(1), (3) and (5) The Immigration Department (ImmD) has all along adopted various measures and made good use of technology to improve the clearance procedures and enhance the handling capacity as well as operational efficiency of control points.  In recent years, measures taken by ImmD include:
  • In March and December 2013, ImmD has introduced "Non-stamping immigration clearance service" for visitors and Hong Kong non-permanent residents respectively.  Under the arrangement, stamping on travel documents during arrival clearance was replaced by the issue of a landing slip bearing the conditions and limit of stay of the holder.  Upon departure, no landing slip or stamping would be given, which shortens the immigration clearance time.
  • In December 2013, ImmD launched the "Hong Kong Immigration Mobile Application" for Hong Kong residents and visitors to obtain information on the estimated passenger waiting time at major land boundary control points and other information.  The information serves as a reference for Hong Kong residents and visitors so that they may choose a less congested land boundary control point or travel at less busy hours. 
  • Starting from early 2016, ImmD has commenced the implementation of the "New Immigration Control System" by phases.  It comprises upgrading and integration of the hardware and software of various control point systems, upgrading all existing e-Channels at control points to multi-purpose e-Channels and the installation of 158 additional multi-purpose e-Channels, bringing the total number of multi-purpose e-Channels at all control points to 595.  It enables frontline staff at control points to deploy e-Channels more flexibly based on passenger flow to expedite immigration clearance of Hong Kong residents and visitors and alleviates the work pressure of the traditional counter officers. 
  • In October 2017, ImmD has also launched self-service departure for visitors (Smart Departure).  Visitors who hold valid electronic travel documents compliant with stipulated requirements may perform self-service departure clearance, through face recognition technology for identity verification, without prior enrolment.  It provides a more convenient immigration service for visitors, while enhancing the effectiveness of immigration control. 
     When considering and launching any measures involving changes of existing clearance mode and enhancing handling capacity of control points, the Government must take into account issues concerning the law, technology, actual benefits, etc., as well as factors such as whether the privacy of residents and passengers (including the biometric data) can be protected under the measures concerned.  At present, the HKSAR Government has no plan to conduct any research on the performance of immigration clearance through smartphone applications as mentioned in the question.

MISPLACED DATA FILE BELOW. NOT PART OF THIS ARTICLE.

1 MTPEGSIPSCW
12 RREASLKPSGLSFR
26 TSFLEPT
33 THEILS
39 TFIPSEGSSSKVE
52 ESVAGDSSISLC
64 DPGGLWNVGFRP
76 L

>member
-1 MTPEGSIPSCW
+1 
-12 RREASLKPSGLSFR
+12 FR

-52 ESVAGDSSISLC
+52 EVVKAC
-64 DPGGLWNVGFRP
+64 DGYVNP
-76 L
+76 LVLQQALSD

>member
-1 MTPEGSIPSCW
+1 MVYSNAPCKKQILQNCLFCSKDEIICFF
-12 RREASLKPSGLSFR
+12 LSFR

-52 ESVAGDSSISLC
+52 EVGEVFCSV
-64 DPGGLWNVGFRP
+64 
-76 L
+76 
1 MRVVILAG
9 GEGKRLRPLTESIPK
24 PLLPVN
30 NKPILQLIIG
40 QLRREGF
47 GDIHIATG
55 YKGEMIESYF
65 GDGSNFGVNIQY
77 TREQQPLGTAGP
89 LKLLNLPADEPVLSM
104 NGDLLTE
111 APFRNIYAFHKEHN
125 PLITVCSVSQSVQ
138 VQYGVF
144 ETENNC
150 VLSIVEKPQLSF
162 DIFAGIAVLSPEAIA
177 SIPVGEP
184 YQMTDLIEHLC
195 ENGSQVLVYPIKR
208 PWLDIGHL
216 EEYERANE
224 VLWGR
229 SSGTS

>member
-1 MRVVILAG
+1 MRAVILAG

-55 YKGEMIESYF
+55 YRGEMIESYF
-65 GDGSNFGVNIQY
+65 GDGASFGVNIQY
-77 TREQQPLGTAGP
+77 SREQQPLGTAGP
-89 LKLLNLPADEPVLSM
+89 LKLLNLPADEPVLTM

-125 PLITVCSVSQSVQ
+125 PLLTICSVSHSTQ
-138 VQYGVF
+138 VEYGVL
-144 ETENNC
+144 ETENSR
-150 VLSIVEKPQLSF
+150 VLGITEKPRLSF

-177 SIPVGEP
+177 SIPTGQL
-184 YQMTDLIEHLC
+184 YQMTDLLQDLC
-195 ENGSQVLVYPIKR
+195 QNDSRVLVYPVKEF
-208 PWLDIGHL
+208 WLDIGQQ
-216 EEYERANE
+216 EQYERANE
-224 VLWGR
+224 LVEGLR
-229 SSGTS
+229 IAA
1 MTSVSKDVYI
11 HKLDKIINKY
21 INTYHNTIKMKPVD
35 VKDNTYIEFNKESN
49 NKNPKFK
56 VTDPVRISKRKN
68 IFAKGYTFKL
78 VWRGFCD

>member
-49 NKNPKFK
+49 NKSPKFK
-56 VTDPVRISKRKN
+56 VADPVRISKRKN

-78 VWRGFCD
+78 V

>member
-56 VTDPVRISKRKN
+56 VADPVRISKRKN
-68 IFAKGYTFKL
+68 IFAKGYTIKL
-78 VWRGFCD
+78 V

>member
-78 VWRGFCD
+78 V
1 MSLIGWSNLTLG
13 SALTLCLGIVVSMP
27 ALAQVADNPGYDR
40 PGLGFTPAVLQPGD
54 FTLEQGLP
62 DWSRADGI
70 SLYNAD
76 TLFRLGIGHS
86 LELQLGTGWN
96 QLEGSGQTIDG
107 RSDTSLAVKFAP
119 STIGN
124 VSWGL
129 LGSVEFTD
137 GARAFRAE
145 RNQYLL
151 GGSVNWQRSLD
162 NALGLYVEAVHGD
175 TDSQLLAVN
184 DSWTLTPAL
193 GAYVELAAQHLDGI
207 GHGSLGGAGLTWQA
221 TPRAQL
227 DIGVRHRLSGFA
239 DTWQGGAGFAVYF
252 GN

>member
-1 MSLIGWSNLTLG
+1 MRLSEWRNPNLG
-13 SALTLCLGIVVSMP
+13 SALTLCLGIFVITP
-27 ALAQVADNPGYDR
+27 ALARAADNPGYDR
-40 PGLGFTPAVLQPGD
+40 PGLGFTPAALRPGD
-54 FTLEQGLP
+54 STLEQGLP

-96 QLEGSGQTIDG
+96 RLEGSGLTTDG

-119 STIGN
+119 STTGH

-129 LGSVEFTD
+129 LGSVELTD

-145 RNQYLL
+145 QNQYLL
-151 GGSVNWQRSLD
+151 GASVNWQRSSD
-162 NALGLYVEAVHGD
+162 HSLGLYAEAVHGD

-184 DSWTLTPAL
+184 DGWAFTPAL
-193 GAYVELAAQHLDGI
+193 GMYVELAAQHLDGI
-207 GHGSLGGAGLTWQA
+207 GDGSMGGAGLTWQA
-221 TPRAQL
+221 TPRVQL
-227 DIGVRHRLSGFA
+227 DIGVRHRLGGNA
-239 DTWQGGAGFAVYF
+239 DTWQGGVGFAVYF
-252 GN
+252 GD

(2) According to OGCIO, eID could functionally be regarded as a common key for digital identity authentication.  It will enable members of the public to access various government and commercial e-services in a simple, convenient and secure manner. It can be used for logging on online accounts of the Government and public/private organisations.  eID will mainly be deployed for identity authentication in online transactions.  At this stage, there is no study on using eID as an identity authentication technology for immigration clearance.
(4) One of the HKSAR Government’s key focuses in taking forward the development of the Guangdong-Hong Kong-Macao Bay Area is, through policy innovation and breakthrough, to enhance the interconnectivity of Bay Area cities and foster the flow of people, goods, capital and information between Hong Kong and other cities in the Bay Area.  In light of the opportunities arising from the Bay Area development, the HKSAR Government will strive for the provision of more measures that would increase the level of convenience for Hong Kong people working, starting businesses and doing business in the Bay Area, including discussion with relevant Mainland authorities on tax arrangements for Hong Kong people working in the Mainland.  On promoting mutual access of financial services between the two places, we will seek to expand the cross-border use and business scope of RMB in the region, and develop additional financing channels and cross-boundary financial services to tie in with the growth of enterprises in the Bay Area.
Ends/Wednesday, July 11, 2018
Issued at HKT 14:45